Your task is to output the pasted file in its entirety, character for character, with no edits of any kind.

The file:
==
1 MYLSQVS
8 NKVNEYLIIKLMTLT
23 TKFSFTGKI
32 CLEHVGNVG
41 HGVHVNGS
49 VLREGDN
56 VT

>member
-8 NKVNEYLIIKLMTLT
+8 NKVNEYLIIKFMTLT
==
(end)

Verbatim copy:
1 MYLSQVS
8 NKVNEYLIIKLMTLT
23 TKFSFTGKI
32 CLEHVGNVG
41 HGVHVNGS
49 VLREGDN
56 VT

>member
-8 NKVNEYLIIKLMTLT
+8 NKVNEYLIIKFMTLT